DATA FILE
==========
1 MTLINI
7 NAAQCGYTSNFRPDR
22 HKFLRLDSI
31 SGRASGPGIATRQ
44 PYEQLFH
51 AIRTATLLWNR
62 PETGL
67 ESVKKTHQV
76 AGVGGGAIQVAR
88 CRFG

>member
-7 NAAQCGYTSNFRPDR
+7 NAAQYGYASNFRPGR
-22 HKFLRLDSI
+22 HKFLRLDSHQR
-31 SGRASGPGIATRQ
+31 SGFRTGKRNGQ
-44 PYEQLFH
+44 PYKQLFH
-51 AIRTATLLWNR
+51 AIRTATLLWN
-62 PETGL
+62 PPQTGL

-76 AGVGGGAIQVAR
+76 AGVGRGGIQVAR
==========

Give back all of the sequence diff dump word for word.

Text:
1 MTLINI
7 NAAQCGYTSNFRPDR
22 HKFLRLDSI
31 SGRASGPGIATRQ
44 PYEQLFH
51 AIRTATLLWNR
62 PETGL
67 ESVKKTHQV
76 AGVGGGAIQVAR
88 CRFG

>member
-7 NAAQCGYTSNFRPDR
+7 NAAQYGYASNFRPGR
-22 HKFLRLDSI
+22 HKFLRLDSHQR
-31 SGRASGPGIATRQ
+31 SGFRTGKRNGQ
-44 PYEQLFH
+44 PYKQLFH
-51 AIRTATLLWNR
+51 AIRTATLLWN
-62 PETGL
+62 PPQTGL

-76 AGVGGGAIQVAR
+76 AGVGRGGIQVAR